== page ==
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    • Rick

      Members Only Fluid Forum View   08/08/2017

      Fluid forum view allows members only to get right to the meat of this community; the topics. You can toggle between your preferred forum view just below to the left on the main forum entrance. You will see three icons. Try them out and see what you prefer.   Fluid view allows you, if you are a signed up member, to see the newest topic posts in either all forums (select none or all) or in just your favorite forums (select the ones you want to see when you come to Fishing Minnesota). It keeps and in real time with respect to Topic posts and lets YOU SELECT YOUR FAVORITE FORUMS. It can make things fun and easy. This is especially true for less experienced visitors raised on social media. If you, as a members want more specific topics, you can even select a single forum to view. Let us take a look at fluid view in action. We will then break it down and explain how it works in more detail.   The video shows the topic list and the forum filter box. As you can see, it is easy to change the topic list by changing the selected forums. This view replaces the traditional list of categories and forums.   Of course, members only can change the view to better suit your way of browsing.   You will notice a “grid” option. We have moved the grid forum theme setting into the main forum settings. This makes it an option for members only to choose. This screenshot also shows the removal of the forum breadcrumb in fluid view mode. Fluid view remembers your last forum selection so you don’t lose your place when you go back to the listing. The benefit of this feature is easy to see. It removes a potential barrier of entry for members only. It puts the spotlight on topics themselves, and not the hierarchical forum structure. You as a member will enjoy viewing many forums at once and switching between them without leaving the page. We hope that fluid view, the new functionality is an asset that you enjoy .

Recommended Posts

crazyice    0
crazyice

Here are a couple of photos of my first gobbler, it was 22lbs 8oz, 10" beard and 15/16" spurs.

SD530136.jpg

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crazyice    0
crazyice
SD530137.jpg

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nate larson    0
nate larson

Awesome pics! That is a huge bird. Congrats.

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Dan Thiem    0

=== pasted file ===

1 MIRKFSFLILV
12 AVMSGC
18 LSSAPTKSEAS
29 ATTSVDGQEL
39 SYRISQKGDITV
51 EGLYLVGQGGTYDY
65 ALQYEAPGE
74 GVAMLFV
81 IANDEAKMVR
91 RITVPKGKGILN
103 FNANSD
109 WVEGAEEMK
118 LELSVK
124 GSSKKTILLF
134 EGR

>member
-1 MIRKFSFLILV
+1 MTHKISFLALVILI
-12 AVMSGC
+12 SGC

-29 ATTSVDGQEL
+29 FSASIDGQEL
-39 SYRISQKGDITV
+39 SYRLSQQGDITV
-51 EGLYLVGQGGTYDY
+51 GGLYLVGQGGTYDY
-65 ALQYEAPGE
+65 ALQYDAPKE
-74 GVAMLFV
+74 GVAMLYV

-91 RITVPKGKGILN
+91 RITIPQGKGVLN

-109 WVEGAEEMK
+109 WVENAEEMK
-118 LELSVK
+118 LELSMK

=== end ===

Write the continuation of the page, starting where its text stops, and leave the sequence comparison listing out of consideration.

Dan Thiem

Sweet! Awesome job Andy! cool.gif Congrats to ya!

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Rugbyguy    1
Rugbyguy

Awesome bird Andy! Way to go!

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youngie22    0
youngie22

Great work very pretty bird

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Tyler Holm    0
Tyler Holm

Nice bird Andy. Way to go. I know you put your time in for that one.

I love the pic with your gun laying across the bird.

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ikeslayer    0
ikeslayer

really nice bird any chance we can get a story about it out of ya. That really gets my blood pumping. ike

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crazyice    0
crazyice

Sure, Ike. The whole hunt was actually a really lucky deal for me and my buddy, we had never applied for a permit before, and got lucky enough to be drawn for the first season in zone 344! Also known as Whitewater, so pretty much the best season in the best zone in the state if you ask me. Anyway, I was able to get off thursday and the weekend to hunt, so I hunted hard on Thursday morning with no success. My buddy came down on Friday around noonish and hunted the afternoon and evening, with no luck as well. Neither of us even heard a bird both days. Saturday, we hunted the morning in some different areas and still didn't see or hear anything all morning, so around noon we took a break to look for some different areas to hunt as I had gotten us permission to hunt on some private land that borders the WMA down there. In checking out a different area altogether we finally saw a couple of hens out feeding in a corn field that had stood all winter and had just recently been combined, so we opted to move all of our stuff over to this new area. My buddy hunted the corn field and I went down to the river bottoms. Saturday night my buddy shot a 18 pound jake at about 7:00. That whole night I didn't see anything except a few trout fishermen, so I kinda figured that my area wasn't going to produce and birds with all of the human traffic. Sunday morning I set up on the corn field as well and my buddy came with to help call and locate birds, but nothing happened all morning, we quit around noon again as my buddy had to get going back home, a two hour drive. So we came back to my place in Rochester, I dropped him off, checked the weather, as they were talking about nasty stuff coming possibly, it looked good so I went back out. I was in my blind for maybe an hour when the storm started to come through, I actually had to hang on to my blind from the inside to keep it from blowing away! But eventually the wind let up to the point that I could let go, and then it just rained for like an hour or so I would guess. As soon as the rain quit and the wind died down, the woods just came alive with turkeys!! Gobbles from every direction! I started to make a few yelps and cutts on my box call and got an immediate response(gobble) from my right. So I took the shoot through screens out of my right side windows and contiued "talking" with the tom to my right. Well eventually he went silent and I couldn't see him anywhere in the woods, so I went to look at my decoys and off to my left, was this bird in full strut coming in like a freight train to my decoys!! I really didn't even have time to think if it was a big tom or a jake, I just knew that this was probably my last chance, so I grabbed the gun and dropped him at about 25 yards. The rest you can see in the photos.